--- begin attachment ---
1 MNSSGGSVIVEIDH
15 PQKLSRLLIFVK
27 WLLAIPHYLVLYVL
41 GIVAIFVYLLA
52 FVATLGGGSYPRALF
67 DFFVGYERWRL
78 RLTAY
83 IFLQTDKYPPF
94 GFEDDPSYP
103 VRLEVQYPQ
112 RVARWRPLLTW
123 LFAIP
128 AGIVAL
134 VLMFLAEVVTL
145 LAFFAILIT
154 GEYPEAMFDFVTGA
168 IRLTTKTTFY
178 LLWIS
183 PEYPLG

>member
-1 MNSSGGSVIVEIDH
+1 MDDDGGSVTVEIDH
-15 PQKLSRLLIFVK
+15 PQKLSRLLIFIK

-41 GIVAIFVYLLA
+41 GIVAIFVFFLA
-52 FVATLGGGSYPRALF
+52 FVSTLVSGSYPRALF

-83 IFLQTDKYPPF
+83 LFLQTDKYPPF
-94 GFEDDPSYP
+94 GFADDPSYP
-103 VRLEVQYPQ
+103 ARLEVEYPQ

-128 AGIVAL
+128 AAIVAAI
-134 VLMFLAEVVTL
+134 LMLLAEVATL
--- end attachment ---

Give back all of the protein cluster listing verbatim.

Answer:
1 MNSSGGSVIVEIDH
15 PQKLSRLLIFVK
27 WLLAIPHYLVLYVL
41 GIVAIFVYLLA
52 FVATLGGGSYPRALF
67 DFFVGYERWRL
78 RLTAY
83 IFLQTDKYPPF
94 GFEDDPSYP
103 VRLEVQYPQ
112 RVARWRPLLTW
123 LFAIP
128 AGIVAL
134 VLMFLAEVVTL
145 LAFFAILIT
154 GEYPEAMFDFVTGA
168 IRLTTKTTFY
178 LLWIS
183 PEYPLG

>member
-1 MNSSGGSVIVEIDH
+1 MDDDGGSVTVEIDH
-15 PQKLSRLLIFVK
+15 PQKLSRLLIFIK

-41 GIVAIFVYLLA
+41 GIVAIFVFFLA
-52 FVATLGGGSYPRALF
+52 FVSTLVSGSYPRALF

-83 IFLQTDKYPPF
+83 LFLQTDKYPPF
-94 GFEDDPSYP
+94 GFADDPSYP
-103 VRLEVQYPQ
+103 ARLEVEYPQ

-128 AGIVAL
+128 AAIVAAI
-134 VLMFLAEVVTL
+134 LMLLAEVATL